With a thickness and weight of 13mm and 145g, it creates a hefty package when attached to either phone that’s better suited for carrying in a purse or backpack than a pants pocket. Its tapered sides blend in nicely with the Moto Z’s frame, and it actually feels comfortable to hold, although, your arm will tire quickly trying to hold this beast to your ear during a phone call; with this Moto Mod attached, it’s best to take advantage of the kickstand and leave the phone sitting on a table.
The smartphone’s strength lies in its portability, so an add-on module that makes a phone less portable does not make a lot of sense. It makes even less sense when it costs $79.99 and provides rear-firing speakers that, while a significant upgrade over the Moto Z’s speaker, are easily bested by similarly priced Bluetooth speakers that can be aimed in any direction or placed anywhere within earshot. The only thing the JBL SoundBoost speaker Mod provides that a Bluetooth speaker does not is a kickstand for propping up the phone, which is not enough to justify its price and reduced mobility.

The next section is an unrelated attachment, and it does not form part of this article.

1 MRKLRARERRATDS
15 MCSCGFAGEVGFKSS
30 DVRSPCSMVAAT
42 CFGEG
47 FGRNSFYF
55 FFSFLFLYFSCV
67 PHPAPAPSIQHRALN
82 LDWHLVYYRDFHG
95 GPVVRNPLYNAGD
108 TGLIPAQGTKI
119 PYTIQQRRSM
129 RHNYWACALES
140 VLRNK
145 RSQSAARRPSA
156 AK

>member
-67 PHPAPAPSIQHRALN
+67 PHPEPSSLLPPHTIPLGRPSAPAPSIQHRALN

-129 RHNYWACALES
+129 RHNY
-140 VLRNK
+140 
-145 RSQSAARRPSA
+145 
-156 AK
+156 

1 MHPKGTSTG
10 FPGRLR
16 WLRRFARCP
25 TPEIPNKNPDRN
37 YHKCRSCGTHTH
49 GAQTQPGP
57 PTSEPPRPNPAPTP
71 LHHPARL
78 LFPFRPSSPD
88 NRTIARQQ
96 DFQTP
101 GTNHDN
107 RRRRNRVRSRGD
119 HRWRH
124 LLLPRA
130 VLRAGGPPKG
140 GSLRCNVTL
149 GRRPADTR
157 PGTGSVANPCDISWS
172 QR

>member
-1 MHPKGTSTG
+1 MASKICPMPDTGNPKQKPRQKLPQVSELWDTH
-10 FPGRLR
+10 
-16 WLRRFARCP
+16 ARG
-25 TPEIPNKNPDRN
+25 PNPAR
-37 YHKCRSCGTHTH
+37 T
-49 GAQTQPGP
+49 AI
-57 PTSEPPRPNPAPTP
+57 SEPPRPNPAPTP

The Moto Insta-Share projector Mod is a nicely designed accessory that succumbs to the laws of physics. At 11mm and 125g it’s just slim and light enough to carry around attached to the Moto Z Droid, but feels bulky on the back of the Force Droid. Motorola claims that its built-in 1100mAh battery adds 1 hour of projection time before using the phone’s battery. This gives the Moto Z Droid and Moto Z Force Droid an estimated 2.5 and 4 hours, respectively, of total runtime using the projector. The projector can be charged through the phone when attached or independently with the USB Type-C port on its side. Like the Power Packs, there’s a button on the backside that lights a small LED when pressed that indicates the charge level, a handy feature for quickly checking the battery status when it’s not attached to the phone.